Think Daily Messages
Each day we identify with our environment. We do the same things in the same way, and these things trigger the same emotions we have had every day. We take our past and live it over again – projecting the past into our future.
But does the past equal the future? That’s up to you. You have a choice for what to think, what to feel, what to experience no matter what happens, and for how to live.
You are creating your own experience.
How’s that going?
Worry is a misuse of your imagination. You are anticipating a bad outcome. By doing this, you increase the chances of it coming true exponentially.
Instead, visualize a great outcome, in vivid detail. How it will look, and how you will feel when it happens. Feel it now.
Use your imagination to call ideal outcomes into being. You have more influence on what happens than you know. Live good things first before they come true, and they will come true more often than not.
One hundred years ago, things looked a little bit different.
1. World Literacy Rates
– 1917: The world literacy rate was only 23%.
– Today: Depending on estimates, the world literacy rate is 86.1%.
2. Travel Time
– 1917: It took 5 days to get from London to New York; 3.5 months to travel from London to Australia.
– Today: A nonstop flight gets you from London to New York in a little over 8 hours, and you can fly from London to Australia in about a day, with just one stop.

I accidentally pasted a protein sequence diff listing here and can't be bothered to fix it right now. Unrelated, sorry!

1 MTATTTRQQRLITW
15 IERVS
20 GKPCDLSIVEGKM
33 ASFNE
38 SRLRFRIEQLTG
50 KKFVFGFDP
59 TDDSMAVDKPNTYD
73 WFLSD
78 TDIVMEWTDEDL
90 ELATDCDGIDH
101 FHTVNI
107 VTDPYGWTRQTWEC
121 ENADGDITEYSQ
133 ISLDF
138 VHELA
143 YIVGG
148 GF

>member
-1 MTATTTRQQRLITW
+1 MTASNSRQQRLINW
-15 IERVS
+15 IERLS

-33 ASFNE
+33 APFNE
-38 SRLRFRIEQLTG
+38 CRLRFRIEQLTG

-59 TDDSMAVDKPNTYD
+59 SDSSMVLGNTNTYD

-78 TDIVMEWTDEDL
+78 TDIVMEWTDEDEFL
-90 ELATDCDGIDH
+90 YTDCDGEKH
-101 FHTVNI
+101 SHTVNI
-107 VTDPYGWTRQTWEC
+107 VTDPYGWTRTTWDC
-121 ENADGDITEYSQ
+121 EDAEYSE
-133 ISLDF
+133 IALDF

3. Average Price of a U.S. House
– 1917: The average price of a U.S. house was $5,000. ($111,584.29 when adjusted for inflation)
– Today: As of 2010, the average price of a new home sold in the U.S. was $272,900.
4. Average Price of a Car in the U.S.
– 1917: The average price of a car in the U.S. was $400 ($8,926.74 when adjusted for inflation).
– Today: The average car price in the U.S. was $34,968 as of January 2017.
5. The First Boeing Aircraft
– 1917: A Boeing aircraft flew for the first time on June 15.
– Today: In 2015, there were almost 24,000 turboprop and regional aircraft, as well as wide body and narrow body jets, in service worldwide.
6. Telephones (Landlines vs. Cellphones)
– 1917: Only 8% of homes had a landline telephone.
– Today: Forget landlines! In the U.S., nearly 80% of the population has a smartphone (a supercomputer in their pockets). Nearly half of all American households now use only cellphones rather than older landlines. And as far as cost, today, you can Skype anywhere in the world for free over a WiFi network.
7. Traffic (Horses to Cars)
– 1917: In 1912, traffic counts in New York showed more cars than horses for the first time.
– Today: There were approximately 253 million cars and trucks on U.S. roads in 2015.
8. U.S. Population
– 1917: The U.S. population broke 100 million, and the global population reached 1.9 billion.
– Today: The U.S. population is 320 million, and the global population broke 7.5 billion this year.
9. Inventions and Technology
– 1917: The major tech invention in 1917? The toggle light switch.
– Today: The major tech invention of today? CRISPR/Cas9 gene editing technology, which enables us to reprogram life as we know it. And we are making strides in AI, robotics, sensors, networks, synthetic biology, materials science, space exploration and more every day.
10. High School Graduation Rates
– 1917: Only 6% of all Americans had graduated from high school.
– Today: Over 80% of all Americans graduated high school this past year.
11. Cost of Bread
– 1917: A loaf of bread was $0.07 ($1.50 when adjusted for inflation).